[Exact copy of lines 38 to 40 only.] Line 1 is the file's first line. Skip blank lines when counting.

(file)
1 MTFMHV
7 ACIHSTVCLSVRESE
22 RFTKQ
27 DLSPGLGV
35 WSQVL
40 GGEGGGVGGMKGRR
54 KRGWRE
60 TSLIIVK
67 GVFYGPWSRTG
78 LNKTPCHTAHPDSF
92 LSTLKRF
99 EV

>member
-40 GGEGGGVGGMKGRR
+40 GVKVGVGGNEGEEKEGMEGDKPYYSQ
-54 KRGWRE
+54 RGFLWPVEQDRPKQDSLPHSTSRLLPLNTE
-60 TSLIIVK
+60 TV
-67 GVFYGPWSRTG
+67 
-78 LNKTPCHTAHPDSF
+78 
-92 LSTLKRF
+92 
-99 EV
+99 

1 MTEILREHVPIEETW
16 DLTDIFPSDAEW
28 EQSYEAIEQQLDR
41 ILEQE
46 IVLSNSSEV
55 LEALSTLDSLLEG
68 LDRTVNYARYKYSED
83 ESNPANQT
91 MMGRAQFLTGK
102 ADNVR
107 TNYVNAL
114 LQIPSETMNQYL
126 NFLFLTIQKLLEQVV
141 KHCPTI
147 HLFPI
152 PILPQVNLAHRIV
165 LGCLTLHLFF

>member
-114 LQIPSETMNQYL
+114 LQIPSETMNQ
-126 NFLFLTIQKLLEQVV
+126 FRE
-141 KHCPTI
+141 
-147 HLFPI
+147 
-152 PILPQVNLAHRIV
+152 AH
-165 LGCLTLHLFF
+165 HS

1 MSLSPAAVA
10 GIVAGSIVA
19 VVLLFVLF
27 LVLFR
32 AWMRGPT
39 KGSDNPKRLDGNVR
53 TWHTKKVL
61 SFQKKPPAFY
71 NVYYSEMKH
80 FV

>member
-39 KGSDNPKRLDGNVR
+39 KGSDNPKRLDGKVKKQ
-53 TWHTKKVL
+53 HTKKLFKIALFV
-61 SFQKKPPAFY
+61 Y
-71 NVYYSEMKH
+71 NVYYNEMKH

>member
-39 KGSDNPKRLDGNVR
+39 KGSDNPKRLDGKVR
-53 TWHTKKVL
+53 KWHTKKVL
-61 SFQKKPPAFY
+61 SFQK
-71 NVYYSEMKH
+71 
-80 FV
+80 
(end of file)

107 TNYVNAL
114 LQIPSETMNQYL
126 NFLFLTIQKLLEQVV